He had never driven anything longer than a pickup truck, but that didn’t stop a local driver from signing up to pilot a city bus through narrow downtown streets. Since starting with Kingston Transit he has struggled on occasion, and admits that much of the job is just figuring it out as he goes along.
“Some days I have no idea where stops are,” confessed the bus driver. “I’m usually good with the route, so I make the turns and just look for signs and hope for the best. Usually that works out fine, and if I miss one or two, people are pretty understanding.”
Procedures on the bus were also an uphill battle. The noises and indicators were initially confusing, and bordering on dangerously distracting. He admits it took a few runs to realize what the “stop requested” sign was about, and still hasn’t figured out all the different fare structures.
“It’s amazing how honest people are. I just glare at them, and they will present a pass, or scan a pass, or drop coins in. I haven’t got a clue what each one of them is, or what the amount is they’re supposed to pay, but people just work it out for themselves. If they are stuck and look to me for help, I just wave them on because I’m just as lost as they are.”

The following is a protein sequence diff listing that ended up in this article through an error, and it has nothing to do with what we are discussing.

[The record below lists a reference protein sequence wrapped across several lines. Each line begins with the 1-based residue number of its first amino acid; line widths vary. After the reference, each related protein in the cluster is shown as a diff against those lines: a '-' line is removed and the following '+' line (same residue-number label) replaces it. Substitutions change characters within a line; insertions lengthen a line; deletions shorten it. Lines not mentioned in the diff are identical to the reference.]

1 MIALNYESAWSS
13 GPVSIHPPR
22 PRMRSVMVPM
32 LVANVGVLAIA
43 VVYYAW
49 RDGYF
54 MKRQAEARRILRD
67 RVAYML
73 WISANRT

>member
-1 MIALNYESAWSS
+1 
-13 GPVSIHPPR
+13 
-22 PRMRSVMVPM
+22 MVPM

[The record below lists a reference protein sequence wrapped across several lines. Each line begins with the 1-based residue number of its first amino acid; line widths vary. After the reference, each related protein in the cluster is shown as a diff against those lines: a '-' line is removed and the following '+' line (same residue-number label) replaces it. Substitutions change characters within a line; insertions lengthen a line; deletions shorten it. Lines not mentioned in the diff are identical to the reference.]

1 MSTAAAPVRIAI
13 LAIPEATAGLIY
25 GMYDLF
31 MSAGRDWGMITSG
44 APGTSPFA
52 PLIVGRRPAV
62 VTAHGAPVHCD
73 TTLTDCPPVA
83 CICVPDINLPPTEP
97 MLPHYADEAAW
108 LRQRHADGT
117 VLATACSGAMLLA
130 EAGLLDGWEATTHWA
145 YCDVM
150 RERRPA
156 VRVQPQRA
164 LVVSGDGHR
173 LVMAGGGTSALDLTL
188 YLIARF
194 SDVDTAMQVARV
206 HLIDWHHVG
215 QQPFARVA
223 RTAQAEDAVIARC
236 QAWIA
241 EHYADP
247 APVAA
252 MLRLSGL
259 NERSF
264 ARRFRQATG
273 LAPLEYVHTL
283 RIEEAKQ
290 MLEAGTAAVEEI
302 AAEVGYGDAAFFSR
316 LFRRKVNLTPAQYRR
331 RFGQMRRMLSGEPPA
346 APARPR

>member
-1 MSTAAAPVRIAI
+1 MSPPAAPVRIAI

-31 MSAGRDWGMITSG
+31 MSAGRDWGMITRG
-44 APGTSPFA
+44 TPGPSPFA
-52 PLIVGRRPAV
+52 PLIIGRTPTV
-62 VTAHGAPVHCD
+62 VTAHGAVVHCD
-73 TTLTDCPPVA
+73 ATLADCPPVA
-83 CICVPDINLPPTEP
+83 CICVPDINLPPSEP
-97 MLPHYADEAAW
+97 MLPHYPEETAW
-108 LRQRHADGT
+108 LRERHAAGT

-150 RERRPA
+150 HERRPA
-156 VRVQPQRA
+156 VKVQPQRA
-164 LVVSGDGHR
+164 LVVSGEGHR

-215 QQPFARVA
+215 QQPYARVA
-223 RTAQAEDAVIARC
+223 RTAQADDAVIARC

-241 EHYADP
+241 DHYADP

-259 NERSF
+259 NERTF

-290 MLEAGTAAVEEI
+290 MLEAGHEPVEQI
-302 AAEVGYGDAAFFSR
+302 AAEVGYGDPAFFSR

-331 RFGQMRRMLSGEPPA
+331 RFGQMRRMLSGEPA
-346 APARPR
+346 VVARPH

Recently, the experience under his belt has started to turn things around, and there has been a noticeable difference in the riders and their attitudes.
“When I started I would get yelled at all the time. ‘you missed a stop’ and ‘where are you going’ and ‘you’re 20 minutes late!’ “, the bus driver recited mockingly. “But now it’s only every once in a while, and it’s usually something like I turned too fast and tipped a stroller, or I sideswiped another car and didn’t notice. You know, little stuff.”
With the new transit expansion plan looming, the driver is worried about the future of his position.
“All those new routes, new people who aren’t used to us… it’s going to be a struggle.” he confessed. “but we’ll just have to keep going and hope for the best.”